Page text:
Summary: Links that closely follow the user’s current interest will encourage them to explore the site and reduce the bounce rate (bounce rates). With the right invite, people will stay longer on your page.
Too many websites lose their chance to attract readers. The problem is often not the content, but the findability: viewers are unaware of its existence.
Many people visit websites by clicking on links from search engines or external sources. Their original intention was that the first page would provide the information they wanted and that search engines would make it easy for people to leave the site after a quick visit. However, users’ goals can change to continue to explore more if they see links that match their interests.
If your site analytics shows a high bounce rate, it’s time to reassess how well your site supports relevant content. Lots of factors – like authority and content quality – contribute to pageviews and bounce rates. Still, evaluating relevant links can be a good first step.
Main navigation bar (global navigation) plays an important role in providing one-click access to the homepage and giving a simple overview of the site’s overall services: it helps users who want to see something. completely different from their original question.
However, most users still keep their initial tracking in mind enough to be easily tempted by narrow offerings that are close to their current interest.
Unfortunately, users often overlook related links because they:
- Not available or not suitable
- Placed in a place that is hard to see
- Graphic design and look like advertising
- Write in a way that discourages scanning
Here are 7 guidelines for creating related links that are easy for readers to discover.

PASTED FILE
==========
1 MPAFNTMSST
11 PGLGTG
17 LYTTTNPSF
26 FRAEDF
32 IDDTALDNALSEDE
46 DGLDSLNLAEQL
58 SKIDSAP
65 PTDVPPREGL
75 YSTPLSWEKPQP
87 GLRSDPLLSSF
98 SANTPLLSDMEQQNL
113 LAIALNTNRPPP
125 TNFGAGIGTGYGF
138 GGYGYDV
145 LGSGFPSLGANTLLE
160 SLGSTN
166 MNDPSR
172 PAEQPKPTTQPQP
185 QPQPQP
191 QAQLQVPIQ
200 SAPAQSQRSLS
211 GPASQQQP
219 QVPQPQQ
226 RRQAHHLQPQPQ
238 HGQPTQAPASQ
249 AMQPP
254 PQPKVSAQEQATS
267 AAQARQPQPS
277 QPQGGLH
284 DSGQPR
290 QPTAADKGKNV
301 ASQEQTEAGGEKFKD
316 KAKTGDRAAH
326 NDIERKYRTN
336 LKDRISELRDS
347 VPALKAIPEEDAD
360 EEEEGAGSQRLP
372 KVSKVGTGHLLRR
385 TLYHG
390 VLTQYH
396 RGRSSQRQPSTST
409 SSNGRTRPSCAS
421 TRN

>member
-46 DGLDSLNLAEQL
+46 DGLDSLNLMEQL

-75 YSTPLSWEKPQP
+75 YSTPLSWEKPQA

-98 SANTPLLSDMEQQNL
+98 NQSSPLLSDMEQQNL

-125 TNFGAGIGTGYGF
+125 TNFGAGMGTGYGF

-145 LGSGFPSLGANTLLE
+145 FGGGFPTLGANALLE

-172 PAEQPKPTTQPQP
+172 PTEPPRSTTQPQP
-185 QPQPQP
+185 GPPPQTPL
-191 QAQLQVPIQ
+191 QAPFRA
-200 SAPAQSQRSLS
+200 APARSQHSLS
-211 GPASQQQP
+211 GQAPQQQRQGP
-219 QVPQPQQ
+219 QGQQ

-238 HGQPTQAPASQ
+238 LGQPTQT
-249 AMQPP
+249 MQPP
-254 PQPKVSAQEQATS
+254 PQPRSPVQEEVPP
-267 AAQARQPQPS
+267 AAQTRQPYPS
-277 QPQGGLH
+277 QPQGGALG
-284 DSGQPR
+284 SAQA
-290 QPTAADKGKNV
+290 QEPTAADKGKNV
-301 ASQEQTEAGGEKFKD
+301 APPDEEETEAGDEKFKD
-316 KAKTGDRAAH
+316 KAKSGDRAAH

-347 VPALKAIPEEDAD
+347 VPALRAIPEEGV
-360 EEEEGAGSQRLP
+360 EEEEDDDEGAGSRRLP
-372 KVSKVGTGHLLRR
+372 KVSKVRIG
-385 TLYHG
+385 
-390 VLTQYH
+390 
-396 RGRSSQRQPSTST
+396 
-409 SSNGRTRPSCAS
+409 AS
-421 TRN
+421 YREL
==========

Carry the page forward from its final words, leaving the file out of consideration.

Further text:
1. End the article with links to related content
Always provide relevant content and/and a strong call-to-action at the end of the article. Don’t close the door on your reader once you’ve answered their initial question.
Your writing may be good, but it’s still not enough for everyone. Guide readers who want to know more about the topic. Like a polite host, keep the conversation going by providing additional insight when the reader is at his most receptive. And in the case of articles and blogs, the most receptive state is usually when people finish reading the article.
Provide a set of related content as a guide to the next step. Doing so improves user experience and translates it into increasing pageviews and improving website rankings.
2. Select appropriate related links
One of the biggest complaints from readers about related content is that it lack of appropriateness. Oh my, they’re supposed to relate to that’s it. “Relevant” content should match everyone’s current goal: it is a specialized narrow content mechanism.
Web users are individuals with specific goals who emphasize the need to quickly obtain information. Users appreciate sites that provide recommendations tailored to their needs.
Until we invent mind-reading, it’s impossible to be 100% sure of exactly matching the user’s interest. Fortunately, knowing what page a user is reading provides a very good representation of a user’s interest.
With a small, carefully selected number of follow-up options, you have a good chance of getting closer, and users can apply their personal intelligence to sift through links and choose which one to choose. the best. We recommend from 5-7 related links to avoid overloading the user (too many links are not useful, they become a challenge).
Make sure the suggestions are actually relevant to the current article. Making the same repetitive or indiscriminate suggestions alienates and doesn’t want to hear.
Giving the right recommendations at the right time can make a positive difference in user satisfaction and loyalty. Develop a strong strategy for content tagging, including manual fine-tuning.
3. Consider context when assessing relevance